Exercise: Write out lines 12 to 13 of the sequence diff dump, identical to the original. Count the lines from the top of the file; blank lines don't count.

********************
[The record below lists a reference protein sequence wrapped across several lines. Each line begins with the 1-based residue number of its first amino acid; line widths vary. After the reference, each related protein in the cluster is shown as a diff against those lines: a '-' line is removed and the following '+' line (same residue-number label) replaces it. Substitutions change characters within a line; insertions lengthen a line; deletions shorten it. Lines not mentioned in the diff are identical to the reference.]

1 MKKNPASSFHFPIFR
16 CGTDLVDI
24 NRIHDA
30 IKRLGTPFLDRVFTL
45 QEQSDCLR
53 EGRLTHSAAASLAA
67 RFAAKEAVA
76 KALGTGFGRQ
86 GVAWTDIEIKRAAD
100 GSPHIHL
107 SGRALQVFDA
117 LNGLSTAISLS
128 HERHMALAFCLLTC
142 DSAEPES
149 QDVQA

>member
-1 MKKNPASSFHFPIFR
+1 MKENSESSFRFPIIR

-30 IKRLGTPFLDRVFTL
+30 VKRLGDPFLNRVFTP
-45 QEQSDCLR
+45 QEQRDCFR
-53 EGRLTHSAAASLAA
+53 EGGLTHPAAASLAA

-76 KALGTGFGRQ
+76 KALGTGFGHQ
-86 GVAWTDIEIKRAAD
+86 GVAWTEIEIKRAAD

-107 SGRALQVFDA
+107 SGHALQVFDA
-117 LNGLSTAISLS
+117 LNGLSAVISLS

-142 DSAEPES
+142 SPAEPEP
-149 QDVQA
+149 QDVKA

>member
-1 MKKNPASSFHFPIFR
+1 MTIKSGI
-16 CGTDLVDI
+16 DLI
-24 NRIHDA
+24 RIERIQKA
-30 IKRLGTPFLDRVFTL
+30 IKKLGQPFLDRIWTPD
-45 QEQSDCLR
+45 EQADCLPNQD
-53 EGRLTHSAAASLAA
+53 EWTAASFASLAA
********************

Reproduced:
107 SGRALQVFDA
117 LNGLSTAISLS